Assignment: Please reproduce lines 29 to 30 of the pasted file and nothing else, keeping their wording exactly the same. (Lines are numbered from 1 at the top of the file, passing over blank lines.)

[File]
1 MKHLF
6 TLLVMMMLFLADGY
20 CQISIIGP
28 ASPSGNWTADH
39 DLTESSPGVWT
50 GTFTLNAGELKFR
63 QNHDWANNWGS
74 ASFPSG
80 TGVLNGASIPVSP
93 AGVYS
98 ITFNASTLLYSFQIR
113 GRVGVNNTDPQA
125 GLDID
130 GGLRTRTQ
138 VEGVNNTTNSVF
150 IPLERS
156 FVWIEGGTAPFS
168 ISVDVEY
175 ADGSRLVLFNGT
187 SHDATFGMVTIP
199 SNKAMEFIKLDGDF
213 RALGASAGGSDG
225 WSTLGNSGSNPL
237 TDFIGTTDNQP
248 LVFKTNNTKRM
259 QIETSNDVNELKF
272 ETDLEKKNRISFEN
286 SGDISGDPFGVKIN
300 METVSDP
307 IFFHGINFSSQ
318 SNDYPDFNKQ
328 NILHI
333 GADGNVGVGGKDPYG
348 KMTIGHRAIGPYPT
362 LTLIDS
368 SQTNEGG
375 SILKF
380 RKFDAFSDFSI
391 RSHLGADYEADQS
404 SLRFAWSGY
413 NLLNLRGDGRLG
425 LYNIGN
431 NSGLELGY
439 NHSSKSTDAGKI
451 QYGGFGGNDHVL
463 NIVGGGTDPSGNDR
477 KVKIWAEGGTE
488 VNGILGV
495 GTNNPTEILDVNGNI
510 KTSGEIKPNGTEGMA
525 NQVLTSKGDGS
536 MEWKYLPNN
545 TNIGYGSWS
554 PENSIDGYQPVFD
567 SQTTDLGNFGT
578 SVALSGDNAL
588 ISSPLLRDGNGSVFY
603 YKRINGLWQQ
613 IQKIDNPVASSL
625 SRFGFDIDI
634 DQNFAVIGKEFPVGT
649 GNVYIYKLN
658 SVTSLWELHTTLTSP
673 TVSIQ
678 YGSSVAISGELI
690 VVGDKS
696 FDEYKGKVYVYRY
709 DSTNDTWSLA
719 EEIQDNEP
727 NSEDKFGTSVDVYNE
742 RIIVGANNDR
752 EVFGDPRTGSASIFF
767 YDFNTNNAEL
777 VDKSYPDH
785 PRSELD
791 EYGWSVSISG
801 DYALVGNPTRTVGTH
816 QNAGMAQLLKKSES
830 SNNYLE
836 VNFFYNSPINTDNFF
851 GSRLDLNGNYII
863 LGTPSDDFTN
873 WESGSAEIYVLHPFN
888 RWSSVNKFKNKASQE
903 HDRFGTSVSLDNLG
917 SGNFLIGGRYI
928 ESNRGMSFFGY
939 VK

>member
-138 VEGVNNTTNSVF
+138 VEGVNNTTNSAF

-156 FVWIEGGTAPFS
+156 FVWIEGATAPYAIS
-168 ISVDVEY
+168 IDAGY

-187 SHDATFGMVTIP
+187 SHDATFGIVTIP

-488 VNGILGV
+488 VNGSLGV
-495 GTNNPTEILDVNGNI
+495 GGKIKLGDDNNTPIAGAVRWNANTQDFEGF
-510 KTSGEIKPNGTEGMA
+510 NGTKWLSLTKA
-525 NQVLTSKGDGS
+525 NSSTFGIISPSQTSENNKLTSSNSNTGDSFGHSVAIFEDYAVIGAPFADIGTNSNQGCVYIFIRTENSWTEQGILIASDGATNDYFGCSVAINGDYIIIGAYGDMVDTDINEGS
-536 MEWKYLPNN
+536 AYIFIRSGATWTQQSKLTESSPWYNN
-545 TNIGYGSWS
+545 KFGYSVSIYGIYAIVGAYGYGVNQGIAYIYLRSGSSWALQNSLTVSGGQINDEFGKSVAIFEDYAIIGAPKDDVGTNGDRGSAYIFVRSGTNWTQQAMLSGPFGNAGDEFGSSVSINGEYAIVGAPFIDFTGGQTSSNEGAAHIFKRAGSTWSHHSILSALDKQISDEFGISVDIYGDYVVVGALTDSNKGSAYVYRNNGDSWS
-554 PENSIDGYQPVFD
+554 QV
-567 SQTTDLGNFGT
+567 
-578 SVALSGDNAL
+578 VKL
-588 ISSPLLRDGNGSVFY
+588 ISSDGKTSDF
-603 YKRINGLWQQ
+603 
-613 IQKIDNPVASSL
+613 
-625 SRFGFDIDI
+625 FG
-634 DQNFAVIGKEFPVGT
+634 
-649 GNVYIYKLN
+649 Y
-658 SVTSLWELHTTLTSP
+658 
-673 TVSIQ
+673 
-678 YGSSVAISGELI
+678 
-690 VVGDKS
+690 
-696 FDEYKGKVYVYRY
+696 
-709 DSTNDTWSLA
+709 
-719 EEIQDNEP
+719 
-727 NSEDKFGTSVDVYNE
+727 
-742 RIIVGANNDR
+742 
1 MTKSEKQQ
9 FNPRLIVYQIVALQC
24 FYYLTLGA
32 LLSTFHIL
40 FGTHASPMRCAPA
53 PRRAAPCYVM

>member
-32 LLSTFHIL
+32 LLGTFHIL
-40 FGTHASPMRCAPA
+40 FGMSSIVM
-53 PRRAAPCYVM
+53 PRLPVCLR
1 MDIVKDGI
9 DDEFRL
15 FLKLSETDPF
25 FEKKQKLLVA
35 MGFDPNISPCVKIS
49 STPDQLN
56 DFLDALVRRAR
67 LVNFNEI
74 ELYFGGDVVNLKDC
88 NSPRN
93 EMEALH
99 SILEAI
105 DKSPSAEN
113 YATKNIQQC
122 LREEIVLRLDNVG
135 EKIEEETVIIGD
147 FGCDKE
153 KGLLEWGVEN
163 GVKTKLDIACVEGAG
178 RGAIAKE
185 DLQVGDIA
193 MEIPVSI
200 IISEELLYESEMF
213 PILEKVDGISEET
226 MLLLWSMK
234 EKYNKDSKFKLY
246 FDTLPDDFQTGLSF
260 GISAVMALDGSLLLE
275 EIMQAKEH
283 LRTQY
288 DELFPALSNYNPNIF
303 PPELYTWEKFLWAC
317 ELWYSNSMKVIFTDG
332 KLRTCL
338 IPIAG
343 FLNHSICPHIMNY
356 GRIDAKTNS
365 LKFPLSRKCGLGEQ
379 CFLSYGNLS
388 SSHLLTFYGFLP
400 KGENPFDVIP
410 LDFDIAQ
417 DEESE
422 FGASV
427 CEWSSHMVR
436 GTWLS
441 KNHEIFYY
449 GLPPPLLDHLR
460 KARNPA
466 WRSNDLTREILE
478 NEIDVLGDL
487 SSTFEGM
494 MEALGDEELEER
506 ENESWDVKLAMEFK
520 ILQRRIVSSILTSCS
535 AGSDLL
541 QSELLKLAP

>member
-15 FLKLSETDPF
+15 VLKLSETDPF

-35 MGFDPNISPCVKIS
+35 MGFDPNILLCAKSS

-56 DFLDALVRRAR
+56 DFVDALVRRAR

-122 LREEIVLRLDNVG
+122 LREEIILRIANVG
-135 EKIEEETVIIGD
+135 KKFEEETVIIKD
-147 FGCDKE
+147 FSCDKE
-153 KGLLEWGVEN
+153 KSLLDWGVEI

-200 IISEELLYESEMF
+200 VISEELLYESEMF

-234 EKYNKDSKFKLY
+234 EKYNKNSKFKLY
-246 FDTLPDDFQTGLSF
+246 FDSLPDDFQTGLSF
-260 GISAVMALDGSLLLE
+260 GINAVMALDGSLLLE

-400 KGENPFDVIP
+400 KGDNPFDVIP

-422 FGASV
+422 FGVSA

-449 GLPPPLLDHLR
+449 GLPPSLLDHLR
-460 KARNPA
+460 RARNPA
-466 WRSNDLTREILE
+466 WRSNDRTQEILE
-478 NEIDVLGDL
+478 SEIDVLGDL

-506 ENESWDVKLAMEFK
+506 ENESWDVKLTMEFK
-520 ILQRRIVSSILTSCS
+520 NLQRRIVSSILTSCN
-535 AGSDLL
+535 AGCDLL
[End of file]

300 METVSDP
307 IFFHGINFSSQ